Compared to its larger Central African neighbor, the Democratic Republic of Congo, the Republic of Congo has not been widely documented. Alex Majoli and Paolo Pellegrin provide plenty of visual records in their book, Congo, which Aperture published in May, but they don’t seek to illuminate much, at least in terms of names, places, and historical context. Their photographs, a mix of captivating city scenes and tropical landscapes, are uncaptioned and untitled. An interview with Majoli over email yielded little more in the way of concrete information. Their goal, he said, was to leave viewers with only “what is necessary” to draw their own conclusions—namely, images—and nothing more.
“We want to give the possibility to the viewers to build their own story, stimulate their own idea from what they see. I find it strange that in 2015 it’s still an issue to leave photos without captions. How many ‘untitled’ paintings are hanged in MoMa or the Met? The reason we don’t want to identify the pictures probably comes from the same core discussion. For me, it is a sign of generosity toward the viewers rather than ourselves,” Majoli said.
Majoli and Pellegrin are both Magnum photographers, and they had worked together before on the 2004 exhibition “Off Broadway,” along with Thomas Dworzak and Ilkka Uimonen. To create Congo, the Italian photographers made a handful of trips to the country and stayed 20 days each time. The photos in the book are not credited to any one individual, and while Majoli said “styles have much less meaning than a decade ago,” he noted some differences in the way he and Pellegrin work.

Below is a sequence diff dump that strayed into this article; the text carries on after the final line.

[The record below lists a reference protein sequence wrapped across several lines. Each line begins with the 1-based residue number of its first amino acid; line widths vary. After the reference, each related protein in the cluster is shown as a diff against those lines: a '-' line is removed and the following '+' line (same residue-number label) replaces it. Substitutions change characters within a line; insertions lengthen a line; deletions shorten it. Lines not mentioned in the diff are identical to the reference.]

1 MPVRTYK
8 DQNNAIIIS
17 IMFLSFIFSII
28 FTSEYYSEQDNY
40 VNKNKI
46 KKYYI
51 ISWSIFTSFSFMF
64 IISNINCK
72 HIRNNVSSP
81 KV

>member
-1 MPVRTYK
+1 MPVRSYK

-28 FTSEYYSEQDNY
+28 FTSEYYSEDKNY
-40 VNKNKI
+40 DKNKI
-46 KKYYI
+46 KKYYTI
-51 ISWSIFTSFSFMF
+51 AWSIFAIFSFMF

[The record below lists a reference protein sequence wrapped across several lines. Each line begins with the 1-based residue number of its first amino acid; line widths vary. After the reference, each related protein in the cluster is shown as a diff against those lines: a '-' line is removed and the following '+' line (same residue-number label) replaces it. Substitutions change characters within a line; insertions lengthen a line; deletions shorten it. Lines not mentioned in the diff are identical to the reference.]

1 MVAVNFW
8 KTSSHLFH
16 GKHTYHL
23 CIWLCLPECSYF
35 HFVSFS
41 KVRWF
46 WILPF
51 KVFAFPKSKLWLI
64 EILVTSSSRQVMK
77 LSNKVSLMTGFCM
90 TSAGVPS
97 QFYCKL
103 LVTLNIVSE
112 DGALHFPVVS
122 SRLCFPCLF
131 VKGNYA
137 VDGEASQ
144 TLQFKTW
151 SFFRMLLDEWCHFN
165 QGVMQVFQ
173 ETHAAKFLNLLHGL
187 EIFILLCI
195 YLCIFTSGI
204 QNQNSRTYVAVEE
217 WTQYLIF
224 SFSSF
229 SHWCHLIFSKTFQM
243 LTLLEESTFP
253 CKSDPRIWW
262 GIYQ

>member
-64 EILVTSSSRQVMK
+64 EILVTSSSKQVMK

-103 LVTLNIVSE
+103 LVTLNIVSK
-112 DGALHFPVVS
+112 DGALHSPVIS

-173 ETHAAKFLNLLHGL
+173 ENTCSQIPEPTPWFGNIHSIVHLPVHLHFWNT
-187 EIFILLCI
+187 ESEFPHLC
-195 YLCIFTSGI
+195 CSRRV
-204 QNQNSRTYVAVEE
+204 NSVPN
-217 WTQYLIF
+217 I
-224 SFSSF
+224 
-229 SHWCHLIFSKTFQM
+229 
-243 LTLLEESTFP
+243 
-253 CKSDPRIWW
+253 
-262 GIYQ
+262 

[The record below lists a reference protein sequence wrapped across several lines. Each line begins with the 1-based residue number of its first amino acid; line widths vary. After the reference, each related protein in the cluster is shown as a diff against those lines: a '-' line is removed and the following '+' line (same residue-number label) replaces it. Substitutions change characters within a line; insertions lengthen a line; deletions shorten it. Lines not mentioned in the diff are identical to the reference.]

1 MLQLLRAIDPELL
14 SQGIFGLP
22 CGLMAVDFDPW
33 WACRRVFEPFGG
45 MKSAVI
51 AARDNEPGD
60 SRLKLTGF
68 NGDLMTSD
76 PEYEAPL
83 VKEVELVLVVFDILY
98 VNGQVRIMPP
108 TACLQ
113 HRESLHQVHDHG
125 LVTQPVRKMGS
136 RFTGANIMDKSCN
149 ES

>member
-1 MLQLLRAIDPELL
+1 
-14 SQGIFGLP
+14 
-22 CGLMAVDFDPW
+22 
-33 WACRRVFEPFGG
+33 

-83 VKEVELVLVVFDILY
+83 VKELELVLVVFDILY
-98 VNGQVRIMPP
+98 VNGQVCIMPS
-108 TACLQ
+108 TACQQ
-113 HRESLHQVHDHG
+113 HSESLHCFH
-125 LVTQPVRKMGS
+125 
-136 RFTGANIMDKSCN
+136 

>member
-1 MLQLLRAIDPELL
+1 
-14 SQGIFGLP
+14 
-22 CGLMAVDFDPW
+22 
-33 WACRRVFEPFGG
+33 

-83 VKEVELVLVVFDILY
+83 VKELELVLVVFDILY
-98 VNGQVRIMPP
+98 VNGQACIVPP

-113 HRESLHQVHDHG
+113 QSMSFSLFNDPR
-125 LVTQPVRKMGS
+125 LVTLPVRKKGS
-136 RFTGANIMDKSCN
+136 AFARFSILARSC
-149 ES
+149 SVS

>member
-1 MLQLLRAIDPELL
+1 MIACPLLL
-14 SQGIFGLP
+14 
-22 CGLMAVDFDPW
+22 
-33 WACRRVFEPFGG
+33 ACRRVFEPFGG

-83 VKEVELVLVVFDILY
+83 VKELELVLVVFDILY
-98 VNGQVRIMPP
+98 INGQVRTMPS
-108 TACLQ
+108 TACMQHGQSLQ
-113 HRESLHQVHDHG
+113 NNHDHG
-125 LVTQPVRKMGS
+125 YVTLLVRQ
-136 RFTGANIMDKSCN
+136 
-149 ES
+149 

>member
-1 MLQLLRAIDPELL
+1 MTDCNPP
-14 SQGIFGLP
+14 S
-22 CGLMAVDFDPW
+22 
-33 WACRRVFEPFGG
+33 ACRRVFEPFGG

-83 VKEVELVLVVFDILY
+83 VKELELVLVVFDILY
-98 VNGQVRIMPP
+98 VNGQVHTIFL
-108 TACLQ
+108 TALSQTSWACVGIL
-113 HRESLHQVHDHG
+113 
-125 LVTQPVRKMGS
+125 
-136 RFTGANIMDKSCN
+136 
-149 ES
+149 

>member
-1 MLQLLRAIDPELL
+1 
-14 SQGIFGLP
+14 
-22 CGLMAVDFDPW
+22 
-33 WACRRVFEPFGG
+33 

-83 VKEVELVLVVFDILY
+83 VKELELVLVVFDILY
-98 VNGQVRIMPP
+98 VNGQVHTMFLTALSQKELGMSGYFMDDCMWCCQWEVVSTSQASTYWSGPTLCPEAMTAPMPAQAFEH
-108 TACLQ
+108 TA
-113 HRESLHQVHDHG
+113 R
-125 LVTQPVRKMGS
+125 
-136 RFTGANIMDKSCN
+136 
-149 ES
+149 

“I would say that Paolo is very sensitive. He is a great image maker. He can create beauty and compose beautiful pictures out of nothing. Me, I would say that I go straight to some place of sharpness about the human being,” he said.
The pair photographed in Brazzaville and Point-Noire, the country’s largest and second-largest cities, respectively. They also traveled in the more sparsely inhabited, jungle-filled northern part of the country. As Majoli put it, they were “facing a massive wall of nature all the time.”
“We were sharing dinners, lunches, information, and cars, but working together for me means talking about the pictures we made.”